McALLEN, Texas (AP) -- Building and operating a private rocket launch site along the coast in the southernmost tip of Texas would be unlikely to jeopardize the existence of protected animal species and would create few unavoidable impacts, according to a final federal environmental review.
The Federal Aviation Administration released the environmental impact statement for California-based SpaceX on Thursday. It does not guarantee that the FAA would issue launch licenses there, but it is an essential step in that direction.
SpaceX has proposed launching 12 rockets per year from the site east of Brownsville called Boca Chica Beach, but did not make any promises Thursday.
"Though Brownsville remains a finalist for the development of a commercial orbital launch complex, the decision will not be made until all technical and regulatory due diligence is complete," SpaceX spokeswoman Hannah Post said in an email. She noted several more regulatory hurdles that would have to be cleared before the company makes a decision.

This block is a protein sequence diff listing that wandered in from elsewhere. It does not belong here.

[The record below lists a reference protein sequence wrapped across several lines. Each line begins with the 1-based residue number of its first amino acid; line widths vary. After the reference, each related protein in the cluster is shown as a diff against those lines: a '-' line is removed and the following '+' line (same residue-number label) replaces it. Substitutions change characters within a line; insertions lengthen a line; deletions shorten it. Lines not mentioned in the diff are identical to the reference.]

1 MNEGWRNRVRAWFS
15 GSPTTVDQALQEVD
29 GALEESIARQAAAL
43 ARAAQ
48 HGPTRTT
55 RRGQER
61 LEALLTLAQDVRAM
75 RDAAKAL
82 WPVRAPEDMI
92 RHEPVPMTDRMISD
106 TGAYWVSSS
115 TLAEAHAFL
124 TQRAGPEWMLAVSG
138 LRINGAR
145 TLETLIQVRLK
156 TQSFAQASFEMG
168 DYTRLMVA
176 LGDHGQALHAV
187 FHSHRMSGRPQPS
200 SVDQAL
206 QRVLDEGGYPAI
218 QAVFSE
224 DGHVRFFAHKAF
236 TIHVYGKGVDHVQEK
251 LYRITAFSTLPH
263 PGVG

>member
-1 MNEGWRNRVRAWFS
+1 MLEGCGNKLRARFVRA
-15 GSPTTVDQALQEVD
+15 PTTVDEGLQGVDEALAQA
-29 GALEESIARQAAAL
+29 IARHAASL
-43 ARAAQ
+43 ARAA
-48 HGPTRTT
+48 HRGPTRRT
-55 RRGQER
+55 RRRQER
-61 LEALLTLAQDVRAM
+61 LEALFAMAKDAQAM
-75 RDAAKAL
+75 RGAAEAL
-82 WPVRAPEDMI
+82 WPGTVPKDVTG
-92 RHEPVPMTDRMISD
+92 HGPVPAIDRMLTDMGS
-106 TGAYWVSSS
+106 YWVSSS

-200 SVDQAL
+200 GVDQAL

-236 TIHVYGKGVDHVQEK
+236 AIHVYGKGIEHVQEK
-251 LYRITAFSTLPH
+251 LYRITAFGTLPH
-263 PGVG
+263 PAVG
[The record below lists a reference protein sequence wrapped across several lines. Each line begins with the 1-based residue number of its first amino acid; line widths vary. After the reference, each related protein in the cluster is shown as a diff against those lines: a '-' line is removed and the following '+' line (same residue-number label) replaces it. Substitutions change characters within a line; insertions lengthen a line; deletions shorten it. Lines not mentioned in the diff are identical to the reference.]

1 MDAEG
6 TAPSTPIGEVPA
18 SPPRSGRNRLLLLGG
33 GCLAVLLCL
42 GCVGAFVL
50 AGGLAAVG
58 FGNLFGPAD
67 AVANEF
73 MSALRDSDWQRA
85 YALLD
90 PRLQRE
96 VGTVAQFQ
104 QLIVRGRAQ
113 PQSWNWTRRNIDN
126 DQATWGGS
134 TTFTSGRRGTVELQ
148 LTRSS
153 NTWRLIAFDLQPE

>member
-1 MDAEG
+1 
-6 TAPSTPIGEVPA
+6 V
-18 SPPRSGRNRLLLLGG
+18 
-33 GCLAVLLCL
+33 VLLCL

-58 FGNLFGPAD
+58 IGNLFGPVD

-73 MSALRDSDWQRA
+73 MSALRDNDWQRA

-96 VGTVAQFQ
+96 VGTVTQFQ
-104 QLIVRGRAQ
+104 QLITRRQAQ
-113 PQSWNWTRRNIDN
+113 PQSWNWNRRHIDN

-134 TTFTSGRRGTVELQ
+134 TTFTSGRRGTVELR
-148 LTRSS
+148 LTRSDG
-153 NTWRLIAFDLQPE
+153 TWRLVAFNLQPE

The launches would create unavoidable noise for residents of a nearby neighborhood and dramatically alter the landscape of sand dunes, wetlands and grasses, but other impacts can be mitigated, the report said.
U.S. Fish and Wildlife Service, which had raised concerns about possible impact on habitat for some endangered species, ultimately concluded that "the project is not likely to jeopardize the continued existence of any listed or proposed to be listed species nor adversely modify piping plover critical habitat."
SpaceX founder and chief executive Elon Musk indicated last month that the company planned to develop the launch site in Texas. Sites in Florida, Georgia and Puerto Rico had been considered as well, but the Texas site was always much further along in the planning process.
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